Änän Munän Ylhä 1 suota 2004


Änän Munän Ylhä 1 suota 2004

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Änän Munän Ylhä, Änän Ylhätuoli and Änän Täntaimon were once one island that was much larger than it is today. Records indicate Änän Munän Ylhä was about four times the size it now is. It was one single island until the winter of 1685.

Änän Munän Ylhä was a large single island with numerous low-lying areas that were flooded by severe winter storms, effectively cutting off sections of the island from the other. One specific lengthy and especially severe storm in 1684 or 1685, according to records, effectively cut the island in two. The amount of sandy marsh that was carried away by the sea was so extreme that the islanders were unable to repair the damage. A sand spit remained as a natural bridge between the now divided island but this went during a storm in 1735. The single island then became two. It was some years later, sometime in the 1800s, possibly the 1870s, another storm created another gash in the landscape, effectively cutting the two islands into three. The landscape created during the 1600s survives to this day.

Änän Munän Ylhä is low-lying with a base of sand, for the most part. Over the years some soil has created good opportunities for farming but there still remain many salt meadows where cattle are grazed. For the most part, the islands have been protected by rock and stone barriers that tend to minimize the effect of the waves during storms. The northwestern side of the north island reaches an elevation of some 105 feet, offering a great deal of safety from the wave action that separated the island originally.

Änän Ylhätuoli is the nearest island covers 1,885 acres of dry land and is a long narrow island ranging from about 1,600 to just over 3,000 feet wide at the widest point. The island is not known for its beautiful beaches primarily because the waters around the island are so shallow. Over the centuries, sand and mud has built up for up to 4 kilometers in virtually all directions around Änän Ylhätuoli. The sandy composition and low-lying characteristics make Änän Ylhätuoli technically a halligen island. Because of the very shallow waters around Änän Ylhätuoli, the island is not affected much by strong winter storms. In fact, the island could be considered as growing.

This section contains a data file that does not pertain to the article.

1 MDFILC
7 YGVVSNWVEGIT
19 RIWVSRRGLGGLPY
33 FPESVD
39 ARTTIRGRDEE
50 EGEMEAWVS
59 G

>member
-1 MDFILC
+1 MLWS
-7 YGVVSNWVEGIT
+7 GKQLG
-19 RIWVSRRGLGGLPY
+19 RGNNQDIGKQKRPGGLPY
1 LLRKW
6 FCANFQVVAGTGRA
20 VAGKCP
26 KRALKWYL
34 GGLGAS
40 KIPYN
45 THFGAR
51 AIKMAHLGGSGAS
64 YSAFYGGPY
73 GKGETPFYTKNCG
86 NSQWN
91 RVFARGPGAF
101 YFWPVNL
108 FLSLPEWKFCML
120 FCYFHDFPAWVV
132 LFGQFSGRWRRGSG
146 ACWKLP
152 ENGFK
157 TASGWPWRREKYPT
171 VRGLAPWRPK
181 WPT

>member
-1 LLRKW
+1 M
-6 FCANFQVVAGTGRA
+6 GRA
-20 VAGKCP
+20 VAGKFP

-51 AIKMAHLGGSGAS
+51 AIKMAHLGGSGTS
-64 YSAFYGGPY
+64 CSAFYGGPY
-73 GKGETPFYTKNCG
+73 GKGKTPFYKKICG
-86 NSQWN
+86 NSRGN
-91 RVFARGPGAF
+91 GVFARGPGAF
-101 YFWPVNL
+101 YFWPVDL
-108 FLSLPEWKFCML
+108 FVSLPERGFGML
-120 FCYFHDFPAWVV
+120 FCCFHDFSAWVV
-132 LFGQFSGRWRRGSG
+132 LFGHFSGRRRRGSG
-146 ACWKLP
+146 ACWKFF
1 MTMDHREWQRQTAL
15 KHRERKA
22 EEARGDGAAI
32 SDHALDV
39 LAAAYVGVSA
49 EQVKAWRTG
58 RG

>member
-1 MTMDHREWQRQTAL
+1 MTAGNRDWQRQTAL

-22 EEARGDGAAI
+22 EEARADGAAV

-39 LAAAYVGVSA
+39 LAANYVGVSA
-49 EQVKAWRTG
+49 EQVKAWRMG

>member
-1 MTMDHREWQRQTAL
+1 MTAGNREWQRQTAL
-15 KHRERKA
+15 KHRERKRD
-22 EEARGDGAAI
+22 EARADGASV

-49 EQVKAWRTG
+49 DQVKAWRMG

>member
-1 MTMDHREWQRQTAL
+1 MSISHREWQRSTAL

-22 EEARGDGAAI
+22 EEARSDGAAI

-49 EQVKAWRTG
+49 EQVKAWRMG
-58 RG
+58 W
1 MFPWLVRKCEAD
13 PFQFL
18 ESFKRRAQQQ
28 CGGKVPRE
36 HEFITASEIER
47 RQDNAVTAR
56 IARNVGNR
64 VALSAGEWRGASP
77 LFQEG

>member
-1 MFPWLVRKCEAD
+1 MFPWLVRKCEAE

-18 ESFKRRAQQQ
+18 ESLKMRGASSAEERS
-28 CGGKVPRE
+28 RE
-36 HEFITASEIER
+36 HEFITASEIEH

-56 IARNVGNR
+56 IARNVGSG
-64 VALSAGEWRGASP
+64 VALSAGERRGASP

Änän Täntaimon is a small low lying island of 1,280 acres. Growth is limited to grasses and shrubs. Surrounding the dry land are shallow pools of saltwater that appear more of a marsh than the sea. The northern and western side of the island is located in shallow water but lacks the marshes. The island would likely not exist if not for the shallow waters to minimize wave damage during strong storms.

The pure isolation of Änän Munän Ylhä, Änän Ylhätuoli and Änän Täntaimon has led to a very distinctive culture over the centuries. Researchers think the islands were first settled around 1036 but not permanently settled until around 1365. There is some evidence the first settlers were marooned on the island. Indeed, some of the culture would trace back to this era.

Over the centuries a distinctive language has developed. Exclusive to this region, the language, Ylhäällä, is spoken throughout Änän Munän Ylhä, Änän Ylhätuoli and Änän Täntaimon. Ylhäällä's main grammar and formation is derived mainly from Finnish and various other European languages while its phonetic structure and sound change and stress rules are very much influenced by Welsh, according to Daniel Worthing, consider the top international authority on the language.

Änän Munän Ylhä, Änän Ylhätuoli and Änän Täntaimon's culture is pure and untouched by the outside world. In modern times the rituals and customs are more of a social identity than a dominating factor in life as they were in the past. Superstitions from more ancient times are still seen but, again, they do not dictate life as in less modern times.

Änän Munän Ylhä, Änän Ylhätuoli and Änän Täntaimon do issue its own currency and coins. The currency is the Suota which is valued in silver. Collectively, the islands have issued a 1 Suota (5 grains of pure silver), 3 Suota (1 gram of pure silver), a 7 Suota (a 2.4 gram .900 silver coin) and a 10 Suota (1/10th of an ounce of pure silver).Various issues of paper notes were issued over the years.

Additional product information

Year 2,004
Material Silver
Condition UNC
Denomination 1 souta
Mintage 200

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